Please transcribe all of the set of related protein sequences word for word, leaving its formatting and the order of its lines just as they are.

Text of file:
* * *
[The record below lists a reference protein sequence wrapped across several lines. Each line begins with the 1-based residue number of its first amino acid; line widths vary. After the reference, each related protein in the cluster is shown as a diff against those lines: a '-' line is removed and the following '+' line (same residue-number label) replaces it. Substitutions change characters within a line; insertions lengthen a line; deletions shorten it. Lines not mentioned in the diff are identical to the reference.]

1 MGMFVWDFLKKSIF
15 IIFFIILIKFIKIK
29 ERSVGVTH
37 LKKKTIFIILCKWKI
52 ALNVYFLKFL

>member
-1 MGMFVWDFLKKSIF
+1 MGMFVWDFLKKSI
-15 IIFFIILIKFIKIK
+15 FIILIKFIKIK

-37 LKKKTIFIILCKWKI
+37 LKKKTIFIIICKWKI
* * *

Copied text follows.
[The record below lists a reference protein sequence wrapped across several lines. Each line begins with the 1-based residue number of its first amino acid; line widths vary. After the reference, each related protein in the cluster is shown as a diff against those lines: a '-' line is removed and the following '+' line (same residue-number label) replaces it. Substitutions change characters within a line; insertions lengthen a line; deletions shorten it. Lines not mentioned in the diff are identical to the reference.]

1 MGMFVWDFLKKSIF
15 IIFFIILIKFIKIK
29 ERSVGVTH
37 LKKKTIFIILCKWKI
52 ALNVYFLKFL

>member
-1 MGMFVWDFLKKSIF
+1 MGMFVWDFLKKSI
-15 IIFFIILIKFIKIK
+15 FIILIKFIKIK

-37 LKKKTIFIILCKWKI
+37 LKKKTIFIIICKWKI